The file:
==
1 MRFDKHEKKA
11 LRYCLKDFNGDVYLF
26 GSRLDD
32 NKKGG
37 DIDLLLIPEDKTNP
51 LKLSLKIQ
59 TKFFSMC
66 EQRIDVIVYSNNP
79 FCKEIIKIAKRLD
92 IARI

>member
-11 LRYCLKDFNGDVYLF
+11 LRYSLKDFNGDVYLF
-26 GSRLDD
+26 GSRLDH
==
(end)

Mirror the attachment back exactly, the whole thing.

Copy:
1 MRFDKHEKKA
11 LRYCLKDFNGDVYLF
26 GSRLDD
32 NKKGG
37 DIDLLLIPEDKTNP
51 LKLSLKIQ
59 TKFFSMC
66 EQRIDVIVYSNNP
79 FCKEIIKIAKRLD
92 IARI

>member
-11 LRYCLKDFNGDVYLF
+11 LRYSLKDFNGDVYLF
-26 GSRLDD
+26 GSRLDH